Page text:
Continued from the previous chapter, here.
𝔗he Lord Deleiere looked at the green-clad man and the mail-clad man who sat before him, pondering the refusal of the former to lay out his purposes just moments previously. The green-clad man returned the gaze coolly, his face bland and relaxed. The mail-clad man, though, grew tense at Deleiere’s regard, thinking that he might once again have to come to the defense of the man in green–and that the strange healings he had experienced either might or might not prove efficacious again. For they had been peculiar, and the one had happened when he was unaware of it, and such oddness can be fleeting, indeed.
At length, the master of the house spoke. “Would that I could accept on the face of it the word you have spoken, traveler,” said he. “But you have not named yourself to me, and you are not known to me, and I cannot say in faith that I have discharged my office if I let matters pass as they currently stand. So I must ask you again what the business is that you are about, or else to be shown some token of faith that I may trust and therefore trust in the one who bears it. Otherwise, I cannot take the risk with the lands and people of my lord, and I shall have to ask you to depart in haste, lord though you yourself might well be.”
The green-clad man stood suddenly and advanced towards the Lord Deleiere, looking him full in the face as he did. The mail-clad man rose, as well, readying himself for a fight he was sure would come–for he knew there were guardsmen about, and no guard could readily see such an advance and not act in turn. For his part, the master of the place rose and made ready to fight, as well, but he stopped suddenly, and his hand lowered slowly to his side. After a moment, his face relaxed, as well, and he quietly resumed his seat. The green-clad man returned to his own in turn, and the mail-clad man was left standing, confused at what he had just seen. But he did not stand long, only glancing around to see that no other threat sought to present itself, and, when comforted that none arose, he resumed his seat.
As he did so, the Lord Deleiere continued, although his voice was somewhat changed as he said “Of course you are welcome to stay here so long as you might like. Indeed, we hope that you will participate in the festival that we will be having that celebrates the founding of our town. It is not often that we have such guests as you with us at any time, much less on the day when we commemorate the town’s founding by royal charter. For we do, indeed, have such a charter, so that while we are governed by Sir Falias in the name of the king, we owe fealty to no lords else. But we do have requirements for being a person of the town, to be sure. A person has to be born here to parents who were born here, or else appointed to the town by the royal governor–and Sir Falias has been chary of making such appointments, for which we praise him. I think he would offer such to you, did you want such things, but I know that you do not, for you have business elsewhere, as you say.”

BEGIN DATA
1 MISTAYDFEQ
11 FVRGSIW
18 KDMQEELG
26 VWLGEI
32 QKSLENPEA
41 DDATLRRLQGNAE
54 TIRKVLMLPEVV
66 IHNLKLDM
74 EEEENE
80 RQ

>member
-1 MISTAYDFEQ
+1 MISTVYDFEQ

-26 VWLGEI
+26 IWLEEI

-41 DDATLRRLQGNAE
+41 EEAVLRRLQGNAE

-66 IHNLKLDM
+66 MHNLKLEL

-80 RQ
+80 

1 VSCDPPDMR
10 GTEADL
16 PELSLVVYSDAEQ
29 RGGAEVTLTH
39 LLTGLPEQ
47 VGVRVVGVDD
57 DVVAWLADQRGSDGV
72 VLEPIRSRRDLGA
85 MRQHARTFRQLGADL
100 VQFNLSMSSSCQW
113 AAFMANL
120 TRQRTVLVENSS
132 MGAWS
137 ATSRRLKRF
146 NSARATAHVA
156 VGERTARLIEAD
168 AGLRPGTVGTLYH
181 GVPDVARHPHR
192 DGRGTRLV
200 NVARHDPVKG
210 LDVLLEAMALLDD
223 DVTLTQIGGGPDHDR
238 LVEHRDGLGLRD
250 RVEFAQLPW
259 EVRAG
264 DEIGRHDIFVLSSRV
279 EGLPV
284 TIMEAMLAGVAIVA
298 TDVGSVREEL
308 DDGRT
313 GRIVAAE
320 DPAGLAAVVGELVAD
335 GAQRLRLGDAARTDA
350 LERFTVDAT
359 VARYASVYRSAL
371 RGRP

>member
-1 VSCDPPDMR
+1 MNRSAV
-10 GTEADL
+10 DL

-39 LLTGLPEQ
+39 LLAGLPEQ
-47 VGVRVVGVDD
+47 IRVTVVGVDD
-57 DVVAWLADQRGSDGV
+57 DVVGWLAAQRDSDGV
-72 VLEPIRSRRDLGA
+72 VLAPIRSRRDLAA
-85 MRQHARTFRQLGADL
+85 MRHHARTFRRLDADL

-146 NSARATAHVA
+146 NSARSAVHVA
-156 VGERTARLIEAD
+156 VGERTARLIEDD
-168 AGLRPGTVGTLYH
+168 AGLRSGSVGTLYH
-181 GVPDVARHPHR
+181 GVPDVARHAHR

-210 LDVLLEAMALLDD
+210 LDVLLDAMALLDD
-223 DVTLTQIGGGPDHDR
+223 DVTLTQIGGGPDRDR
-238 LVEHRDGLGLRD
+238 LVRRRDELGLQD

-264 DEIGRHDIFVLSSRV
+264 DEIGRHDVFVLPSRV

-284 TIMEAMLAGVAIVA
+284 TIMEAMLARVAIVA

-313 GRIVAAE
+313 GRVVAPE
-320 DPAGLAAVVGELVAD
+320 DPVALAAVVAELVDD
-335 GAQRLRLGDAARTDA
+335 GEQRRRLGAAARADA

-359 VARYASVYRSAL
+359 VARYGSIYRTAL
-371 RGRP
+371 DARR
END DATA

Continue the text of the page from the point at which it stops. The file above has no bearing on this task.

The green-clad man nodded. “We do, but we will stay for the festival. It is good to see people in joy together, and we would partake in it if we may. When will it be?”
“Within five days. Preparations are still underway, but the day is coming, as the priest says who keeps the calendar. The church stood when this place was a village only and beholden to a most foul lord who had usurped it unjustly. The records the priests have kept for long attest to such matters–which is another thing we have to celebrate in this town. For many places have not such memory, kept inviolate in writing, and their sense of who and what they are is changeable as the seasons. We remember because we are given words to look upon again and again, if we will, and so we remain as we have been, honored by kings and by the God who has emplaced them. And for it we are grateful in great measure.”
“As you should be. But for now,” and the green-clad man stood, followed by the knight and shortly by Deleiere, “we would rest, for the journey has been long so far. And then we would see what manner of place this town is, and why it has so much to celebrate these five days to come.” Deleiere nodded to the request, and it was not long before the green-clad man and the mail-clad were led to chambers in the house that were richly appointed and comfortable for so small a town.
The mail-clad man commented to that effect, and the green-clad man replied “It is a part of town life that there is wealth in it. Because the people are free, they have not the taxes to the lord and to the king to pay, so more of what they have is their own. Too, because they are free, they tend to benefit from trade, even in so small a town as this–but you will note how many people are in it and how many come through it, or did you not note the numbers of wagons of diverse types in the town as we entered? For they have come from different places, and they will to them return, but their goods and moneys may well not. And the commons, like the noble, will spend their wealth on such comforts as are available to them. It is a truth that most will do so without thought to the future, which has not seldom been to my benefit–and now to yours.”
Alms for the poor? Please click here.